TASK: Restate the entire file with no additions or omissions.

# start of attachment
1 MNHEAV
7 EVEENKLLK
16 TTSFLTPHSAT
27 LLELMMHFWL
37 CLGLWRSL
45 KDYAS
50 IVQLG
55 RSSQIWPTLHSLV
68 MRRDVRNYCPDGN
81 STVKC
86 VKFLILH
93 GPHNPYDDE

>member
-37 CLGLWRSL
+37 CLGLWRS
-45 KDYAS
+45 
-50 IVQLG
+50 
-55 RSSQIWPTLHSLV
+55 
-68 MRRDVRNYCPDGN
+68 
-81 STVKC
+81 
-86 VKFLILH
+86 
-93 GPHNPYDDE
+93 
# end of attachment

1 MNHEAV
7 EVEENKLLK
16 TTSFLTPHSAT
27 LLELMMHFWL
37 CLGLWRSL
45 KDYAS
50 IVQLG
55 RSSQIWPTLHSLV
68 MRRDVRNYCPDGN
81 STVKC
86 VKFLILH
93 GPHNPYDDE

>member
-37 CLGLWRSL
+37 CLGLWRS
-45 KDYAS
+45 
-50 IVQLG
+50 
-55 RSSQIWPTLHSLV
+55 
-68 MRRDVRNYCPDGN
+68 
-81 STVKC
+81 
-86 VKFLILH
+86 
-93 GPHNPYDDE
+93 